Safety:

  • ATV/r: HR for grade 3 or 4 event of 1.13 (95% CI, 0.83-1.54, p = 0.44).
  • efavirenz: HR for grade 3 or 4 event of 1.38 (95% CI, 1.03-1.85, p = 0.03). (Significant difference.)

Tolerability:

  • ATV/r: HR of 1.43 (95% CI, 1.06-1.92, p = 0.18).
  • efavirenz: HR of 1.48 (95% CI, 1.12-1.95, p = 0.005). (Significant difference.)

Boosted atazanavir versus efavirenz

For all participants of any baseline viral load at the end of the study, third-drug comparisons were as follows (all figures for ATV/r vs efavirenz):

Efficacy:

  • for patients on ABC/3TC: probability of sustained suppression at 96 weeks was 83.4% vs 85.3%; difference of -1.9% (95% CI, -6.8-2.6); HR for failure of 1.13 (95% CI, 0.82-1.56).
  • for patients on TDF/FTC: probability of sustained suppression, 89.0% vs 89.8%; difference of -0.8% (95% CI, -4.9-3.3); HR for failure of 1.01 (95% CI, 0.70-1.46).

Safety:

  • ABC/3TC: HR of 0.81 (95% CI, 0.66-1.00, p = 0.05).
  • TDF/FTC: HR of 0.91 (95% CI, 0.72-1.15, p = 0.44).

CD4 cell increases:

  • ABC/3TC: increase of 250 vs 251cells/mm3 (p = 0.89)
  • TDF/FTC: increase of 252 vs 221 cells/mm3 (p = 0.002)

In an as-treated analysis, fasting low-density lipoprotein (LDL), high-density lipoprotein (HDL), and total cholesterol levels were significantly higher with efavirenz compared to ATV/r, with either nucleoside backbone, and significantly higher with ABC/3TC compared to TDF/FTC, with either third drug. Estimated creatinine clearance was not significantly different between EFV and ATV/r when combined with ABC/3TC, but with TDF/FTC there was a significant increase with efavirenz compared to a modest decline with ATV/r.

Conclusions

For participants with viral load below 100,000 copies/ml, the final data from ACTG 5202 show no significant differences in time to virologic failure between ABC/3TC and TDF/FTC when combined with either efavirenz or ATV/r. There were also no significant differences in time to failure between efavirenz and boosted atazanavir, in combination with either of the pairs of nucleosides. (See, however, the discussion of equivalence, below.)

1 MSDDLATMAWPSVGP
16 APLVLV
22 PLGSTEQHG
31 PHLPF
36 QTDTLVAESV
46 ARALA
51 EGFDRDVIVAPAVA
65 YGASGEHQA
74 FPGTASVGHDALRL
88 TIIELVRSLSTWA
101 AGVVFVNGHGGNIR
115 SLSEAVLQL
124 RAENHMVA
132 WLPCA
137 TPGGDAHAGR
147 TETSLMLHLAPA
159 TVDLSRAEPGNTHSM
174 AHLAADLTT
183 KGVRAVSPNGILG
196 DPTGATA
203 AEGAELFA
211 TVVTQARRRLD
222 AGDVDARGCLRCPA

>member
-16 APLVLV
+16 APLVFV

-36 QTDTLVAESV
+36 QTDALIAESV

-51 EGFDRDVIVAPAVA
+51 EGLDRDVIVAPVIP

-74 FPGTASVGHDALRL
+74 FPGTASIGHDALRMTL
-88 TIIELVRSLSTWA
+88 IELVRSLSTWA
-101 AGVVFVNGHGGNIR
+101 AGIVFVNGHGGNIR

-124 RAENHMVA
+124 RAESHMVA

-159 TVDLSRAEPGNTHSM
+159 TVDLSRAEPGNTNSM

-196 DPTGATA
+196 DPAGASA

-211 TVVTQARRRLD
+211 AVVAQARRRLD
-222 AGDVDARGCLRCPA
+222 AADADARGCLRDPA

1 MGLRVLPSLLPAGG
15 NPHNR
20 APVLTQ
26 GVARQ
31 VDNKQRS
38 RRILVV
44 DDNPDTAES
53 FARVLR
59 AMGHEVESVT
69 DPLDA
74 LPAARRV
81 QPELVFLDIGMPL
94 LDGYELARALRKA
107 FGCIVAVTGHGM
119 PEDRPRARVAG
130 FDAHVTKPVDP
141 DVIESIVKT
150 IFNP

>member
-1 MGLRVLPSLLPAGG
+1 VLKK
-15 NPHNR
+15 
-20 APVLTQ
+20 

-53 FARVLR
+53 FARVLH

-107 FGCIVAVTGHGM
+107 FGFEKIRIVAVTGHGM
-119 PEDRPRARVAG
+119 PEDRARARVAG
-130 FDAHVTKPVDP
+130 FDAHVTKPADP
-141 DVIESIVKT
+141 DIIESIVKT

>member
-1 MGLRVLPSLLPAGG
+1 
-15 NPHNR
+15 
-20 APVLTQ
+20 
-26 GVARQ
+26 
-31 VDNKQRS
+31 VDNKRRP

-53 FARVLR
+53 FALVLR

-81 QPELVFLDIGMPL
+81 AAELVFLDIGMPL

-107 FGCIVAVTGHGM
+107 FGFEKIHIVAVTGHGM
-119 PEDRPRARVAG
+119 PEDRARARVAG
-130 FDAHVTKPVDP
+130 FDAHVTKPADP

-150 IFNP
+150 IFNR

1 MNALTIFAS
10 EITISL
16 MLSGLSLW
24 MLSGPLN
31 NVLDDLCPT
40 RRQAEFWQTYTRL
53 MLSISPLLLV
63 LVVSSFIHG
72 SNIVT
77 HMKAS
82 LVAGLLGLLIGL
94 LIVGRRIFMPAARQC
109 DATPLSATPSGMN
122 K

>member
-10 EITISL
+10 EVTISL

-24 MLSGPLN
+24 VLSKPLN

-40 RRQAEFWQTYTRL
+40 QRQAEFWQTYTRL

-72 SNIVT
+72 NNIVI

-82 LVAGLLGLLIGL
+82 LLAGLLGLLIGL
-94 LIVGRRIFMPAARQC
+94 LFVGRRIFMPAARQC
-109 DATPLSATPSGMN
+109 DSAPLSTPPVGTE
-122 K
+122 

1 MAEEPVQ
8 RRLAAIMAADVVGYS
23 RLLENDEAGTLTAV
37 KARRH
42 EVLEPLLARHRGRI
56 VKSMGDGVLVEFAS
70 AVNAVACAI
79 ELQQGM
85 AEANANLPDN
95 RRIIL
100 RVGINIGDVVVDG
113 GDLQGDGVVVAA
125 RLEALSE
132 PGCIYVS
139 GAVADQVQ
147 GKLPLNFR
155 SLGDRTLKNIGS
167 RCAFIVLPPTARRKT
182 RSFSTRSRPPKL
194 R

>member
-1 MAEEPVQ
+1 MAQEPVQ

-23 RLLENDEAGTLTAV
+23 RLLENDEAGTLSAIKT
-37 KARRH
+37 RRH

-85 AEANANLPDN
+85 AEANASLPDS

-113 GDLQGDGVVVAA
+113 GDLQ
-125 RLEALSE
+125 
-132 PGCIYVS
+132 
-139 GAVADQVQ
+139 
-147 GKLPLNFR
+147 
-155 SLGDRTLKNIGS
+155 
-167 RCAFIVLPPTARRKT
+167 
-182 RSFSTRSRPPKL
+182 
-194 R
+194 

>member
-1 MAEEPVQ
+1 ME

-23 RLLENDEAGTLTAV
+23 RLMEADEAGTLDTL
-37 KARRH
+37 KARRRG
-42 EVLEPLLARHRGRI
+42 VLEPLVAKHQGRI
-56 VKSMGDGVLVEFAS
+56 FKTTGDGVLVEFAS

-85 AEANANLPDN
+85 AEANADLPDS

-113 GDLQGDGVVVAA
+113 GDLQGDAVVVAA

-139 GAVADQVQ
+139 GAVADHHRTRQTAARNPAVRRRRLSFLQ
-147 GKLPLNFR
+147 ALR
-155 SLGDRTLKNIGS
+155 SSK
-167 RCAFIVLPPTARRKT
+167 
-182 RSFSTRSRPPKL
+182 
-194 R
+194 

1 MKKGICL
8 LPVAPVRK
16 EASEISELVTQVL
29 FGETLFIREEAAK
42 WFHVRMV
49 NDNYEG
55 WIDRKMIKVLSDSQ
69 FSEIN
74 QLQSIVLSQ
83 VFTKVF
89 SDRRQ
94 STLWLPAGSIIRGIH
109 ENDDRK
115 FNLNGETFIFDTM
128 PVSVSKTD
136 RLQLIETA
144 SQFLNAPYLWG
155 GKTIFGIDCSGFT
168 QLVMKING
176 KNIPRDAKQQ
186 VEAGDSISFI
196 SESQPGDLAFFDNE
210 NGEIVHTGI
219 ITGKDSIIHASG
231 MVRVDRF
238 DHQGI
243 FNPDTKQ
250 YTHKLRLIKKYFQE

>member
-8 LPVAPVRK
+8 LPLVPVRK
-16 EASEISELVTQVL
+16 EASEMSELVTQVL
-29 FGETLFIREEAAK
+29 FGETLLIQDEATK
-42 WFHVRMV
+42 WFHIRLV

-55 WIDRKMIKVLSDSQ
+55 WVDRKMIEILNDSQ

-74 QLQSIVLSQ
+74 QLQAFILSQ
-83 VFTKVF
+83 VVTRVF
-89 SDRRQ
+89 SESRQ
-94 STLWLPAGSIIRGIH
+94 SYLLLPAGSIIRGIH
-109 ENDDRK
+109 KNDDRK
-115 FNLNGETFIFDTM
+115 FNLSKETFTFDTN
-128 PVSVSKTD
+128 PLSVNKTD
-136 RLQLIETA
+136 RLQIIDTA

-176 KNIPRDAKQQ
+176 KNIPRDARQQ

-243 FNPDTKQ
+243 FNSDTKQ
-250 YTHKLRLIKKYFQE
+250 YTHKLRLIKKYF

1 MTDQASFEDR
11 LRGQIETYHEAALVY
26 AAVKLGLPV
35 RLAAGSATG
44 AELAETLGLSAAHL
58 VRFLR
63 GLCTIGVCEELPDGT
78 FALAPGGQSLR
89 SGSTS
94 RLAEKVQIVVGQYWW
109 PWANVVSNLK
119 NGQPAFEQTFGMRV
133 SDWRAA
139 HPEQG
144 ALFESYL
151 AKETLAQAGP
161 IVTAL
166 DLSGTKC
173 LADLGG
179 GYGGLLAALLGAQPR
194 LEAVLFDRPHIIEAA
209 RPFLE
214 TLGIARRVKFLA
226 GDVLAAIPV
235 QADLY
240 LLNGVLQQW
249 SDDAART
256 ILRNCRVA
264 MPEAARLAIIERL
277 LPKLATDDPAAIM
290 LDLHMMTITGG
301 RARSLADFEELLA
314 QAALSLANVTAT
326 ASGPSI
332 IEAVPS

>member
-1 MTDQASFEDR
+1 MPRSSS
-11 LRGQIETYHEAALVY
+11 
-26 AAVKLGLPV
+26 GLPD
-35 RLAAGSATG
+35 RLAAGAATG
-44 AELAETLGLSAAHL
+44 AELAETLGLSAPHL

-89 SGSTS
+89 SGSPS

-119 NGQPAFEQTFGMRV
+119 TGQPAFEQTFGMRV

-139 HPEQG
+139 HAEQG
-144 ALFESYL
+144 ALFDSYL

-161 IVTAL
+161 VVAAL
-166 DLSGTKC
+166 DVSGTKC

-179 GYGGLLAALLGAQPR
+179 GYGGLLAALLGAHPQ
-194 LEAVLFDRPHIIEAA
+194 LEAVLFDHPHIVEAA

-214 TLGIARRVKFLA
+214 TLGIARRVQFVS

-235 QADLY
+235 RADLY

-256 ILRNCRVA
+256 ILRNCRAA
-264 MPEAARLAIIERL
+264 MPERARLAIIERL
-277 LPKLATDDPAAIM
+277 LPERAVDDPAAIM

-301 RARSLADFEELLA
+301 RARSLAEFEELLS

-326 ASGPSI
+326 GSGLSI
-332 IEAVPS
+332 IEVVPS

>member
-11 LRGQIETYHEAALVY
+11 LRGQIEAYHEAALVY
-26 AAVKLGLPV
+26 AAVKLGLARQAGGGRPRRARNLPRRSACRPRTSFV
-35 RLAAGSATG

There were some significant differences in time to adverse events and regimen changes. When taken with efavirenz, ABC/3TC led to grade 3/4 adverse events more quickly than TDF/FTC. (Eric Daar noted that many of these were abacavir hypersensitivity reactions [HSR], as HLA screening was not in standard practice at the time.)

Screening-out persons at risk for HSR at baseline would likely have improved the safety profile of the ABC/3TC arm. (A post-hoc analysis, which could retrospectively exclude patients with HSR, has not yet been done.) Lipid profiles were more greatly affected by ABC/3TC than by TDF/FTC, and more by efavirenz than by ATV/r.

Finally, TDF/FTC resulted in greater CD4 cell count increases than ABC/3TC, when used in combination with efavirenz.

Equivalence: a statistical footnote

Although no significant difference appeared in any of the paired comparisons between treatment combinations, ACTG 5202 was not able to formally demonstrate "equivalence" for any comparison. This is due to somewhat involved statistical considerations.

In the first place, an equivalence comparison is more stringent than the "non-inferiority" comparison commonly used in antiretroviral clinical trials.

Secondly, the difference between anticipated and actual study outcomes made the definition of equivalence more demanding than originally intended. (Each comparison looked at the hazard ratio between the two treatment arms, defining the two arms as equivalent if the 95% confidence interval of the hazard ratio fell entirely within the range of 0.71 to 1.40. These hazard ratio boundaries were intended to correspond to a ±10% difference in probability of failure between the two arms. However, this calculation required an assumption of how many patients would have failed by week 96, which was estimated at roughly 32%. In fact, the actual number of failures was considerably smaller, with the statistical effect of making equivalence a more stringent condition.)

In short, although the paired efficacy comparisons fell short of formal equivalence as defined in the study protocol, they still demonstrated a lack of statistically significant difference in outcomes.

Further information

You can view the abstract on the official conference website.

You can also view a webcast and slides of this session on the official conference website.

References

Daar E et al. ACTG 5202: final results of ABC/3TC or TDF/FTC with either EFV or ATV/r in treatment-naive HIV-infected patients. Seventeenth Conference on Retroviruses and Opportunistic Infections, San Francisco, abstract 59LB, 2010.